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Confinement: fear of death, the price of life and the risk of living

Laurent Muzellec


Saturday insight

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Loneliness can affect people of any age

Loneliness can affect people of any age

Lockdown: Confinement is keeping those most at risk safe but it is not a sustainable way of living. Photo: Jean-Francois Badias

Lockdown: Confinement is keeping those most at risk safe but it is not a sustainable way of living. Photo: Jean-Francois Badias

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Loneliness can affect people of any age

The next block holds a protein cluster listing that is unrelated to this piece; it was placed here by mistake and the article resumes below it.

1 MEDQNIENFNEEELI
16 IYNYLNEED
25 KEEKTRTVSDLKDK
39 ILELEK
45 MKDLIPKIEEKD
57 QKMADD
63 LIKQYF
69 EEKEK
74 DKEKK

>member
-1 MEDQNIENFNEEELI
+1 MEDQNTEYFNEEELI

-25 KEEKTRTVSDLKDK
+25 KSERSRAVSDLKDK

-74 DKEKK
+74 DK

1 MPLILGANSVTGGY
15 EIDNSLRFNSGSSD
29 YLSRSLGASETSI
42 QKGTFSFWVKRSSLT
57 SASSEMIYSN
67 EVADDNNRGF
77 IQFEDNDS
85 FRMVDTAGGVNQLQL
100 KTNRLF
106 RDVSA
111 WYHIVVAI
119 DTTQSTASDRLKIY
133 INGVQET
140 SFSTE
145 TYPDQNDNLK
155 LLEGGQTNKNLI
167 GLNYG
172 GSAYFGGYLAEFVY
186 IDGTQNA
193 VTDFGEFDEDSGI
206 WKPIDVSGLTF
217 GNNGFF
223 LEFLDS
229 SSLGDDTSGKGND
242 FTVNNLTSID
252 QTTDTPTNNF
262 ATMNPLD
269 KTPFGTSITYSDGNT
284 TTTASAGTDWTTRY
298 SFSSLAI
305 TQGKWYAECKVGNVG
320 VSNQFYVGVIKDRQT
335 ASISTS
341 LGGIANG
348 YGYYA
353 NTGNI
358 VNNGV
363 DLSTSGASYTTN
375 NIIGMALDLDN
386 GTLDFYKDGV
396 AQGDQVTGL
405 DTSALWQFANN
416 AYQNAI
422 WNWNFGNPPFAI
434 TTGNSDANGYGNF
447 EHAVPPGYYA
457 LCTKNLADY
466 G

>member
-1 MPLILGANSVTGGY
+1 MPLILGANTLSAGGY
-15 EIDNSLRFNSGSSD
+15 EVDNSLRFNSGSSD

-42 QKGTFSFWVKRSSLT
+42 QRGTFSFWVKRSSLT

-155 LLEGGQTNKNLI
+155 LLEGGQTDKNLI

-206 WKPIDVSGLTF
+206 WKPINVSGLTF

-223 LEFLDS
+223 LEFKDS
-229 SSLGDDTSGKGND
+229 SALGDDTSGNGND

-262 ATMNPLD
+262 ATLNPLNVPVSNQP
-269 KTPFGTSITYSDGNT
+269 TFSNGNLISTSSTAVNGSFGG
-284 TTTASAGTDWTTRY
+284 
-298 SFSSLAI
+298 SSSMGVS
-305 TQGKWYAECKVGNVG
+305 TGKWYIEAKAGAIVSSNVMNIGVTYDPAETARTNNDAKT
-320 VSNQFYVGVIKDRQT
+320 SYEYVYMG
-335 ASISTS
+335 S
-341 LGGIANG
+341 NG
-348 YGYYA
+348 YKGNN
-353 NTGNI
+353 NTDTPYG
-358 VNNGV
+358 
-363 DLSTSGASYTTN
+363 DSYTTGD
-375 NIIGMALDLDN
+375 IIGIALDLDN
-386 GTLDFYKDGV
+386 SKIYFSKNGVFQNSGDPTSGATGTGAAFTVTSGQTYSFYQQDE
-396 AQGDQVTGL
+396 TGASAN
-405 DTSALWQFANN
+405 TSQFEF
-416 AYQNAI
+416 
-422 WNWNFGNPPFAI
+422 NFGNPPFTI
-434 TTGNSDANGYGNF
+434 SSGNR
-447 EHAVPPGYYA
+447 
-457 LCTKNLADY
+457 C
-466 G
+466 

The Covid-19 pandemic is a tragedy that has already killed thousands around the globe. Governments, on the advice of medical staff and with the support of their citizens, have ordered a lockdown to slow the transmission of the virus. This measure, the only one possible in the absence of systematic testing, has been effective in reducing the death toll. Confinement as a temporary emergency measure made sense to “flatten the curve”.

Some countries have started to lift the lockdown but according to a recent Harvard study, it may be necessary to have periods of confinement until 2022. Maybe now is the time to calmly review the situation and discuss the merits of a prolonged confinement in the context of all of society, including future generations.

First, let us have a look at the present and future economic costs that those restrictions are imposing.


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Taoiseach Leo Varadkar and Health Minister Simon Harris at a Government Covid-19 Press Briefing at Government Buildings. Pic Steve Humphreys